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Theoretical and Applied Economics

Technological development by sub-sanction pressure: the case of Iran

Khudokormov Georgii Aleksandrovich

ORCID: 0009-0002-1750-3694

Research Assistant, Faculty of International Economic Relations, Financial University under the Government of the Russian Federation

119421, Russia, Moscow, Novatorov str., 34k7, sq. 84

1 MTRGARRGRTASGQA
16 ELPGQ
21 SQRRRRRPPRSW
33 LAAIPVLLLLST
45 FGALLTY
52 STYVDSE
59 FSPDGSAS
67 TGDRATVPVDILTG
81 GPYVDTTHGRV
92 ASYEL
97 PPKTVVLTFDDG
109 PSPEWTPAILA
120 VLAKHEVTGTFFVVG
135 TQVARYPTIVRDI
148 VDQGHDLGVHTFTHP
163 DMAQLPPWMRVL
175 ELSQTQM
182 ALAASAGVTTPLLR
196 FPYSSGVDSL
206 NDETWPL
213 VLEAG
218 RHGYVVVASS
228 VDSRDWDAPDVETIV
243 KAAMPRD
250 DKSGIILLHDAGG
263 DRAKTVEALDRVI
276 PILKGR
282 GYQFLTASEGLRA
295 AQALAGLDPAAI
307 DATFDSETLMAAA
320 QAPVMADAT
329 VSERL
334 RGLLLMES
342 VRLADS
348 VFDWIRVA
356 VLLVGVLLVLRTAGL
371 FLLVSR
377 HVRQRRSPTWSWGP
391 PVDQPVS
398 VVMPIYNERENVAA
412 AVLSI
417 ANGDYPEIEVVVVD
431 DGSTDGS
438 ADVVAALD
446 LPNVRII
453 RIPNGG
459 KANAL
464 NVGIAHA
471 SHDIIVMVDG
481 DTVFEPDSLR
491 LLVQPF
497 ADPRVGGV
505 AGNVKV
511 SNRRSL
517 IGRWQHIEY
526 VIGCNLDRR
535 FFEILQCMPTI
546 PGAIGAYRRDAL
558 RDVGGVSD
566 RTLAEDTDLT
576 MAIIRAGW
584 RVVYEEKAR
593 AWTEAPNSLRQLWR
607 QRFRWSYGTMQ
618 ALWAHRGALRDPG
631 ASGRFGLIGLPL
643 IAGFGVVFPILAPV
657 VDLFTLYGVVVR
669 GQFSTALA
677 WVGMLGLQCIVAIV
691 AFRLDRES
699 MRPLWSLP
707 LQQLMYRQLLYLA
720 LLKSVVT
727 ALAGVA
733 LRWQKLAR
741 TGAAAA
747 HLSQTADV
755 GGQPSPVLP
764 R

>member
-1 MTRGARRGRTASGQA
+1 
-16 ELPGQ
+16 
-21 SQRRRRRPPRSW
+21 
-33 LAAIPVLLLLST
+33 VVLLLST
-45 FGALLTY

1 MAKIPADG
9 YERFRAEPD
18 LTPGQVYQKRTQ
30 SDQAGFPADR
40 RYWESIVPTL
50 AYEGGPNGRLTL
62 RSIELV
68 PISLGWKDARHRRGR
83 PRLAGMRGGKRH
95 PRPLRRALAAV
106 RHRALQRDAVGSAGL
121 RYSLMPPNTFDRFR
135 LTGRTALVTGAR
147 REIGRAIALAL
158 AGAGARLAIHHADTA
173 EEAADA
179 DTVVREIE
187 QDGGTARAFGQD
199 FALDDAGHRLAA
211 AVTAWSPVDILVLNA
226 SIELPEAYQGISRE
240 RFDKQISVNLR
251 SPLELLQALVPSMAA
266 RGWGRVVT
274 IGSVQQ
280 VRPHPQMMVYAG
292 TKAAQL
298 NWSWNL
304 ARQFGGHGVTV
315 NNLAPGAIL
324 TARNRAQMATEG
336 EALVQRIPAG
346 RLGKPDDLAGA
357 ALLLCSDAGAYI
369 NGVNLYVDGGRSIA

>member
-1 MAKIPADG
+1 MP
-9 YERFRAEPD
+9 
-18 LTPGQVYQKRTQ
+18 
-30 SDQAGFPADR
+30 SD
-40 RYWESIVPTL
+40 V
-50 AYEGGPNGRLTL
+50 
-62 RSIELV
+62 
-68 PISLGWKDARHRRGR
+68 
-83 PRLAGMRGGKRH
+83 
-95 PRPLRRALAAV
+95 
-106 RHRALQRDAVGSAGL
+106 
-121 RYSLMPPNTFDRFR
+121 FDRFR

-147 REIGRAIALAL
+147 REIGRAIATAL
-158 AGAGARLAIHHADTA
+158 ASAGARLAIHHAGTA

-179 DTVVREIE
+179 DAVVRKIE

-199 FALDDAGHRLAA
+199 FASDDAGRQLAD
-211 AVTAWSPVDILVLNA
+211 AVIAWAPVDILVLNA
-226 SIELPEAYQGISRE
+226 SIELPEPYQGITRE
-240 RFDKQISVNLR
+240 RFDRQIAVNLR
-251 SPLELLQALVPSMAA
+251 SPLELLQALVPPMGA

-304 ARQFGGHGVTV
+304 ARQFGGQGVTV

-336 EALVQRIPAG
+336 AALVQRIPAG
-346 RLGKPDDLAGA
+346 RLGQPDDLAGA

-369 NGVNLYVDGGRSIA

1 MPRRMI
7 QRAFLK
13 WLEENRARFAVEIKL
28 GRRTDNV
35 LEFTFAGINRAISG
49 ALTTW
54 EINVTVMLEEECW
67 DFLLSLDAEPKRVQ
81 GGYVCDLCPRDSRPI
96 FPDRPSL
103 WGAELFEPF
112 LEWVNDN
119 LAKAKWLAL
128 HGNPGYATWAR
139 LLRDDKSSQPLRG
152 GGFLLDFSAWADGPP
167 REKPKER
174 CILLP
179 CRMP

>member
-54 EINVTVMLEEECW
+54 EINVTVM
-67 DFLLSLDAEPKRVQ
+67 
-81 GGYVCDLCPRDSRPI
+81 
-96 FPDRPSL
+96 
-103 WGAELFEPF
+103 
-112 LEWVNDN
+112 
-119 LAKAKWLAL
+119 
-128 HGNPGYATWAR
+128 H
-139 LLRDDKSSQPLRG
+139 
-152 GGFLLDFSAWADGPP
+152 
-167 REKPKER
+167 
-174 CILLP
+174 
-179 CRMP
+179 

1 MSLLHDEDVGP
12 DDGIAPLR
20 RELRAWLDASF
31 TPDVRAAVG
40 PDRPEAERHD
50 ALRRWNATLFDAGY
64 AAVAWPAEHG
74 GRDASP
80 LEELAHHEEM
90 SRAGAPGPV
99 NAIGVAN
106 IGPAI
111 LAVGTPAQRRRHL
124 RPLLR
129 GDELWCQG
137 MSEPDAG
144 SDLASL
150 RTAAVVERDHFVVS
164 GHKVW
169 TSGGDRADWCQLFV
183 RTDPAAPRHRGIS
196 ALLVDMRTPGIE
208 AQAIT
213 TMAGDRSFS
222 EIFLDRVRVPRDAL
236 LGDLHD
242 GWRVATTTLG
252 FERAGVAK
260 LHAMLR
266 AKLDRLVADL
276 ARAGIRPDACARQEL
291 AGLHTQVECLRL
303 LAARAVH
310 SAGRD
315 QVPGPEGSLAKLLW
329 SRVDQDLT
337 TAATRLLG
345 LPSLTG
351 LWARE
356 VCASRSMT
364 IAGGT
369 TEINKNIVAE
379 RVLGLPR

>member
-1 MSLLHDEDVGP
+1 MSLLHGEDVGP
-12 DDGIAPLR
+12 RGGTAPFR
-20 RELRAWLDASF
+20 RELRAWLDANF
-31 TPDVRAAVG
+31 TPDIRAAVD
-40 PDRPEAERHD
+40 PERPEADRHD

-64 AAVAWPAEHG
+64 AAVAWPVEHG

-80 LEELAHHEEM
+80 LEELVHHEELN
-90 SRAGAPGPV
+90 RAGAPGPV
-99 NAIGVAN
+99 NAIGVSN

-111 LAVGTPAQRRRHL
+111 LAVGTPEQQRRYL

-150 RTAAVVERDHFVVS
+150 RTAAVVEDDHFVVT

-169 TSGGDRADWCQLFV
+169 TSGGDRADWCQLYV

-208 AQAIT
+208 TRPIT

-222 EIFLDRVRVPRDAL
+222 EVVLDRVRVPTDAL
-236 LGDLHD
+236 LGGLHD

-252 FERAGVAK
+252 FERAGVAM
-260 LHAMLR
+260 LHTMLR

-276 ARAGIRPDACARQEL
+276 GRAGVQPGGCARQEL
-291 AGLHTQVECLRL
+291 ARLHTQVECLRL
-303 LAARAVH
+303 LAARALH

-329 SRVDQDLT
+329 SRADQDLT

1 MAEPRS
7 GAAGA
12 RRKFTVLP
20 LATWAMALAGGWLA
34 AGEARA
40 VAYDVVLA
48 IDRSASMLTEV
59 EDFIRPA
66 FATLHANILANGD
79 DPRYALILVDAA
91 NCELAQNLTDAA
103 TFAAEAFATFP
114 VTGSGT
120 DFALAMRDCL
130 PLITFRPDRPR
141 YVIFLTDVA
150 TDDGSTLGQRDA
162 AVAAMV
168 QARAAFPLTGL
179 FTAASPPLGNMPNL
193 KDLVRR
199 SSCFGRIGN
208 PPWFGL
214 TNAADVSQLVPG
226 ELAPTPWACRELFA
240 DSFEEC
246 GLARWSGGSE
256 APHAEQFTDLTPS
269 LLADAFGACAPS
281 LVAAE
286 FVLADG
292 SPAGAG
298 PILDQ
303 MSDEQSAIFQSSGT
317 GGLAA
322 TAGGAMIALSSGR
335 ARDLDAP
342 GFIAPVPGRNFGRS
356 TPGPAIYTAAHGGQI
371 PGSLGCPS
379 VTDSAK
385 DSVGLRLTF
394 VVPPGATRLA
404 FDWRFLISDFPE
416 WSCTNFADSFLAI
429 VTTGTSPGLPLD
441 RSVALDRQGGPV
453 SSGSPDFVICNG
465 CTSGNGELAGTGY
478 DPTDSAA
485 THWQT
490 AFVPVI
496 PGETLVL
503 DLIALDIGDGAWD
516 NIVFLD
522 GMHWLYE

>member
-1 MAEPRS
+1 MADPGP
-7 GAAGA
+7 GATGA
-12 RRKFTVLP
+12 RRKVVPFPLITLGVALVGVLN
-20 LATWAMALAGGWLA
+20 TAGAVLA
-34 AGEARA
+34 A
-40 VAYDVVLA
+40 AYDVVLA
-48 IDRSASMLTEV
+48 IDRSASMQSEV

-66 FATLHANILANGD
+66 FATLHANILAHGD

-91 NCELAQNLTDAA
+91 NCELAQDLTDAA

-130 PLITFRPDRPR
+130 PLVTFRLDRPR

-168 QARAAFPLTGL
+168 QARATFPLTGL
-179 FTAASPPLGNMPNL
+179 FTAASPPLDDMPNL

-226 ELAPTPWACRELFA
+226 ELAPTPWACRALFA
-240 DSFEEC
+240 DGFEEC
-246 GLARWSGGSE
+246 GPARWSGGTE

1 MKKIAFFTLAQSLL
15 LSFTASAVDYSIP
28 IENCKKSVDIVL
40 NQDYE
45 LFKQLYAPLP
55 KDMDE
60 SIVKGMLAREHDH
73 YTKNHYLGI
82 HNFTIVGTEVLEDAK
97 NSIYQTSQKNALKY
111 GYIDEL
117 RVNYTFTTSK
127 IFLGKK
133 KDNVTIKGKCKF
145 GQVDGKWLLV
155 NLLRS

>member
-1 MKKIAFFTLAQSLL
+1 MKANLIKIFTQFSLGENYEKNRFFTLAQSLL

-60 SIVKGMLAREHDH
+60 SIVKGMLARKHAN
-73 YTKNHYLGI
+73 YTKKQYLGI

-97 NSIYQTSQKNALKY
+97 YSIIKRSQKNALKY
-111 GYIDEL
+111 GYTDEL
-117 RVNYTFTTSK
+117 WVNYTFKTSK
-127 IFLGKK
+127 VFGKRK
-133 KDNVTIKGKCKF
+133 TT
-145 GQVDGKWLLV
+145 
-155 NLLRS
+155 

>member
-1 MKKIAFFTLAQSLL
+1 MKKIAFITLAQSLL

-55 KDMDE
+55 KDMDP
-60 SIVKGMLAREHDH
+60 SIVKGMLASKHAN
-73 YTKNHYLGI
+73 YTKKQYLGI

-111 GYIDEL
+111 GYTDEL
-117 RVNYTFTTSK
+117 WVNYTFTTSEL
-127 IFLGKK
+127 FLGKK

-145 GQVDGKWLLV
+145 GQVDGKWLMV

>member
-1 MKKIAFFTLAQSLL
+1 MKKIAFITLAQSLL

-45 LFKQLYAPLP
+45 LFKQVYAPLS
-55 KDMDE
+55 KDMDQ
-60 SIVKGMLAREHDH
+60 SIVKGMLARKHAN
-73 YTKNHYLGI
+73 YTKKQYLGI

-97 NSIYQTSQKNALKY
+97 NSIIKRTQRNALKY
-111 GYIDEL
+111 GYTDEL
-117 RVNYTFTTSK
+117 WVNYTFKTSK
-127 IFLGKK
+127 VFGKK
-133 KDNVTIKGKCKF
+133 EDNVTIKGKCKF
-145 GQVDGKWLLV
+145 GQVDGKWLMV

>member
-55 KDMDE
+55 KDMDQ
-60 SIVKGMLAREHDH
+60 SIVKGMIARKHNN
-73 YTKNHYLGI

Abstract: The subject of the study is the experience of the Islamic Republic of Iran (IRI) in overcoming sanctions. The purpose of the article is to identify specific mechanisms that contribute to technological development in the conditions of sanctions restrictions. The paper examines the most successful projects of Iran in high-tech industries, and also examines the prerequisites for their development. The author analyzed the economic model of Iran and its features. The main mechanisms for circumventing restrictions that minimize the effectiveness of sanctions and their impact on the economy of Iran have been identified. Various ways of interaction with economic partners and ways of building long-term relations with allies are considered. The methodological basis of the research is: comparative analysis, empirical and systematic approaches. Special attention was paid to the study of literature that explores the issues of interest to us. As a result, the main decisions of the Iranian government were highlighted, which allowed this state not only to achieve relative economic stability, but also to create technologies that were in demand in many foreign markets. The novelty of the article lies in a detailed analysis of the existing methods of circumvention of sanctions in Iran, including those that have not yet been studied in the scientific literature. The results of the study can be used by the governments of other states subject to sanctions pressure in order to overcome restrictions and minimize the consequences of their introduction. A special contribution of the author to the study of the topic is to identify ways to circumvent restrictions, as well as the formation of infrastructure for the creation of production on the own territory of the sub-sanctioned state.